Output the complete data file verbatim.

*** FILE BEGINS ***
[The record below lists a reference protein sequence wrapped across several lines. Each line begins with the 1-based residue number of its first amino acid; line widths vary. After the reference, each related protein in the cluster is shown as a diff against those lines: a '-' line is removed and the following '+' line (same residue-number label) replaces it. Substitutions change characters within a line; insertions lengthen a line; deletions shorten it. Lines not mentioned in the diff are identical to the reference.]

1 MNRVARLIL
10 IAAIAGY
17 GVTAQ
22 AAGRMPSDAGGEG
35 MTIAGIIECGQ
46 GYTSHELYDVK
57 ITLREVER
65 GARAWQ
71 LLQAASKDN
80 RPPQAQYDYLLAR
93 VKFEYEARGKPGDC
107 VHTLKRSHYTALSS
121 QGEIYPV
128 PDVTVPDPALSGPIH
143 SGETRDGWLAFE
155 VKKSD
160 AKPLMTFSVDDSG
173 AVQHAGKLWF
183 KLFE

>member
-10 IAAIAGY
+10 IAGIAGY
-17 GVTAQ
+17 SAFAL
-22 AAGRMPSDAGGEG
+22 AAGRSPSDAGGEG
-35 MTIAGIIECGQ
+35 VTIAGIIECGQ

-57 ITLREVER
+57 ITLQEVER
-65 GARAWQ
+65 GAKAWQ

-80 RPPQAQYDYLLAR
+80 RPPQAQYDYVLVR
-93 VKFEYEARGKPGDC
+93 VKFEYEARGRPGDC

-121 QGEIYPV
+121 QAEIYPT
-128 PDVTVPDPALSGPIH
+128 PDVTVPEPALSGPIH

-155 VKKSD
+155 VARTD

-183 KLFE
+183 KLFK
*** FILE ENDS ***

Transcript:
[The record below lists a reference protein sequence wrapped across several lines. Each line begins with the 1-based residue number of its first amino acid; line widths vary. After the reference, each related protein in the cluster is shown as a diff against those lines: a '-' line is removed and the following '+' line (same residue-number label) replaces it. Substitutions change characters within a line; insertions lengthen a line; deletions shorten it. Lines not mentioned in the diff are identical to the reference.]

1 MNRVARLIL
10 IAAIAGY
17 GVTAQ
22 AAGRMPSDAGGEG
35 MTIAGIIECGQ
46 GYTSHELYDVK
57 ITLREVER
65 GARAWQ
71 LLQAASKDN
80 RPPQAQYDYLLAR
93 VKFEYEARGKPGDC
107 VHTLKRSHYTALSS
121 QGEIYPV
128 PDVTVPDPALSGPIH
143 SGETRDGWLAFE
155 VKKSD
160 AKPLMTFSVDDSG
173 AVQHAGKLWF
183 KLFE

>member
-10 IAAIAGY
+10 IAGIAGY
-17 GVTAQ
+17 SAFAL
-22 AAGRMPSDAGGEG
+22 AAGRSPSDAGGEG
-35 MTIAGIIECGQ
+35 VTIAGIIECGQ

-57 ITLREVER
+57 ITLQEVER
-65 GARAWQ
+65 GAKAWQ

-80 RPPQAQYDYLLAR
+80 RPPQAQYDYVLVR
-93 VKFEYEARGKPGDC
+93 VKFEYEARGRPGDC

-121 QGEIYPV
+121 QAEIYPT
-128 PDVTVPDPALSGPIH
+128 PDVTVPEPALSGPIH

-155 VKKSD
+155 VARTD

-183 KLFE
+183 KLFK